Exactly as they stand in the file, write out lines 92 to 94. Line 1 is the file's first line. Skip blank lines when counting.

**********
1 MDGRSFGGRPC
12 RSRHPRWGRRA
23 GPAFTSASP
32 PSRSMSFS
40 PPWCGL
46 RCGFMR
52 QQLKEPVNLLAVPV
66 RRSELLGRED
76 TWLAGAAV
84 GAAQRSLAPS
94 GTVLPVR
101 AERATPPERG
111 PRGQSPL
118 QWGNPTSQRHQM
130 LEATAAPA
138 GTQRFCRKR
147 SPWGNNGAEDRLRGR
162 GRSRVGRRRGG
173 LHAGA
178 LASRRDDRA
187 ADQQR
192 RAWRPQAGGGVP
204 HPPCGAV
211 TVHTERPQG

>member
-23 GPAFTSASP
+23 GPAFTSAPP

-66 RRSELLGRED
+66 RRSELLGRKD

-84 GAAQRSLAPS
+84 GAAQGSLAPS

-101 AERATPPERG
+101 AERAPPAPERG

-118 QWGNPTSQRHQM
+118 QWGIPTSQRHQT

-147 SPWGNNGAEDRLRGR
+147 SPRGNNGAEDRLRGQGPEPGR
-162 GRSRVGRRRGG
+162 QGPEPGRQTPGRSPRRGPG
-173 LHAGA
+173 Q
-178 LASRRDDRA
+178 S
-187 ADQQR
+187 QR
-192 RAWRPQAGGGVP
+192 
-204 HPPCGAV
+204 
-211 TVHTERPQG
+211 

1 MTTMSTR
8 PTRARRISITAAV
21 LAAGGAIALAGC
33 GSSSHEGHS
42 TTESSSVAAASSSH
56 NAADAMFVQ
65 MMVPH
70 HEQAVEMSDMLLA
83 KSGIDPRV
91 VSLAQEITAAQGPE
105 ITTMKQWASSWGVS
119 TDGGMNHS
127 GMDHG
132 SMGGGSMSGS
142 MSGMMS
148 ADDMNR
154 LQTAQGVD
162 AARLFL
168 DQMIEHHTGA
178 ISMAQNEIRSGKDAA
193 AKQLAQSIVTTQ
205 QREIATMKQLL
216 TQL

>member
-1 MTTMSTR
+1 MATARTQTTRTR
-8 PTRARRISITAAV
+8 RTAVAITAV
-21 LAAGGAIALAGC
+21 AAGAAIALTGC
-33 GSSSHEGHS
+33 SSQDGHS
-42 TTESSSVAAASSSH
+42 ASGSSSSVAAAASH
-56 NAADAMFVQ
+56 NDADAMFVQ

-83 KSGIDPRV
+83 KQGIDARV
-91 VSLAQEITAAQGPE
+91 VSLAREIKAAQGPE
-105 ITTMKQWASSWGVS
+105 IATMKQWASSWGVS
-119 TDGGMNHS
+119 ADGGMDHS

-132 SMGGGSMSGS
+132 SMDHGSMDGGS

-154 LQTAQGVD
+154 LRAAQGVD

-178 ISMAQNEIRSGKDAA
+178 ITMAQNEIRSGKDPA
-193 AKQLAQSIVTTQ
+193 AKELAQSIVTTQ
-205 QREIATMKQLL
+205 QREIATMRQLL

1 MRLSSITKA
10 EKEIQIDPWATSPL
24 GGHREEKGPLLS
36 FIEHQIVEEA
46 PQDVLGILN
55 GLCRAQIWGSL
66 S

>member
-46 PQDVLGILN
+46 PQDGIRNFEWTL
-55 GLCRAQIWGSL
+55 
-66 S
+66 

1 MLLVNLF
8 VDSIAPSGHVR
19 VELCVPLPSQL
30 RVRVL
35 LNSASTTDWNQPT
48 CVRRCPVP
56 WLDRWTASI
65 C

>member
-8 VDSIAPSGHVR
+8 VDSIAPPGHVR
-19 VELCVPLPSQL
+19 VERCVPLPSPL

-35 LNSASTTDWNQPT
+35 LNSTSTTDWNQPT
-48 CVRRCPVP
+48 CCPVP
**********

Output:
-105 ITTMKQWASSWGVS
+105 IATMKQWASSWGVS
-119 TDGGMNHS